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Greater push needed to ensure women’s rights, says UN expert

Greater push needed to ensure women’s rights, says UN expert

Zou Xiaoquiau, vice-chair of the Committee on the Elimination of Discrimination against Women
With one in three women around the world being beaten, coerced into sex or abused, more must be done to ensure the human rights of women, a member of the United Nations expert body monitoring compliance with the international pact on eliminating discrimination against women said today.

“Significant progress has been achieved with respect to women’s human rights but we know that much more needs to be done throughout the whole world,” Zou Xiaoqiau, the vice chair of the 23-member UN Committee on the Elimination of Discrimination Against Women, told reporters in New York.

She expressed alarm over the fact that violence against women is prevalent in many parts of the world, pointing out that the scourge is on the rise.

Characterizing the statistics as “frightening,” Ms. Zou noted that many rapes go unreported due to stigma and trauma, with charges being dropped against a rapist in some countries if he marries his victim.

In addition, some 2 million girls between the ages of five and 15 are introduced into the commercial sex market annually, and forced or unprotected sex puts women at risk of acquiring HIV, AIDS and other sexually-transmitted diseases.

Ms. Zou, who presented the report of the Committee to the General Assembly yesterday, also spoke out against communally-sanctioned violence, such as honour killings, which claim the lives of thousands of young women every year.

The Committee regularly reviews each country once it becomes a party to the Convention on the Elimination of All Forms of Discrimination against Women (CEDAW). Currently, 186 countries have accepted the Convention, which was adopted in 1979.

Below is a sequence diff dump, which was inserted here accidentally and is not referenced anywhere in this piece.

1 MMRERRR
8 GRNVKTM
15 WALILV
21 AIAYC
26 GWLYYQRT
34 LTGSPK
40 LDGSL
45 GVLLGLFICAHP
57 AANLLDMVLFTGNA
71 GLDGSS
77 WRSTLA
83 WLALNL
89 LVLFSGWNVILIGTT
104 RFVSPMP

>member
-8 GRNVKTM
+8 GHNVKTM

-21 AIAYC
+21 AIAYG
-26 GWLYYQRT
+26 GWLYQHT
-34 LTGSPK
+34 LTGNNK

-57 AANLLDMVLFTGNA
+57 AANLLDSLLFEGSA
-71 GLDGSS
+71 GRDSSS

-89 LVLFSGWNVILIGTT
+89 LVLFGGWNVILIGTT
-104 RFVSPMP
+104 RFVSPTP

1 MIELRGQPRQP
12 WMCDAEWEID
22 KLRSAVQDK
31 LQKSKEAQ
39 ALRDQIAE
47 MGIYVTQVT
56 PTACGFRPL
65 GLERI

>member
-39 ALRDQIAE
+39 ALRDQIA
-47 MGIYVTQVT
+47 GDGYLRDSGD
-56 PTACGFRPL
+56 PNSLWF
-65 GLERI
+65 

“The Committee is committed to combating and ending discrimination and violence against women in all its forms,” Ms. Zou stressed, appealing to the States parties to fulfil their obligations under the pact and adopt its additional protocols to “ensure that women are treated with the dignity and respect that they deserve and demand as human beings.”

She also welcomed the creation of UN Women, or the UN Entity for Gender Equality and the Empowerment of Women, which merges four UN entities: the UN Development Fund for Women (UNIFEM), the Division for the Advancement of Women (DAW), the Office of the Special Adviser on Gender Issues, and the UN International Research and Training Institute for the Advancement of Women (UN-INSTRAW).

Established in July by a unanimous vote of the General Assembly, the first UN super-agency on female empowerment will oversee all of the world body’s programmes aimed at promoting women’s rights and their full participation in global affairs.

Headed by former Chilean president Michele Bachelet, it will help Member States implement standards, provide technical and financial support to countries which request it, and forge partnerships with civil society. Within the UN, it will hold the world body accountable for its own commitments on gender equality.